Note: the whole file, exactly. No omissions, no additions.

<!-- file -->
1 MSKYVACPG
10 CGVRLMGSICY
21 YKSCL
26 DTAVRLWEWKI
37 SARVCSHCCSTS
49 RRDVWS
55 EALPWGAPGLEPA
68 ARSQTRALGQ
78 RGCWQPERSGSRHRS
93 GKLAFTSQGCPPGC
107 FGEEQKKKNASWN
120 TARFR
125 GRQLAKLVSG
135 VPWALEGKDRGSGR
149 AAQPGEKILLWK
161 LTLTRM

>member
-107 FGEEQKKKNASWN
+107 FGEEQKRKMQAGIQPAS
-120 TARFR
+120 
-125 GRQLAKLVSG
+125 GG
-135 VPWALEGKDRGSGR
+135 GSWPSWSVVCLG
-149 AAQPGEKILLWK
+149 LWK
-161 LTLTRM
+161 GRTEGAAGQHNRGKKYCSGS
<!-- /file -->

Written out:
1 MSKYVACPG
10 CGVRLMGSICY
21 YKSCL
26 DTAVRLWEWKI
37 SARVCSHCCSTS
49 RRDVWS
55 EALPWGAPGLEPA
68 ARSQTRALGQ
78 RGCWQPERSGSRHRS
93 GKLAFTSQGCPPGC
107 FGEEQKKKNASWN
120 TARFR
125 GRQLAKLVSG
135 VPWALEGKDRGSGR
149 AAQPGEKILLWK
161 LTLTRM

>member
-107 FGEEQKKKNASWN
+107 FGEEQKRKMQAGIQPAS
-120 TARFR
+120 
-125 GRQLAKLVSG
+125 GG
-135 VPWALEGKDRGSGR
+135 GSWPSWSVVCLG
-149 AAQPGEKILLWK
+149 LWK
-161 LTLTRM
+161 GRTEGAAGQHNRGKKYCSGS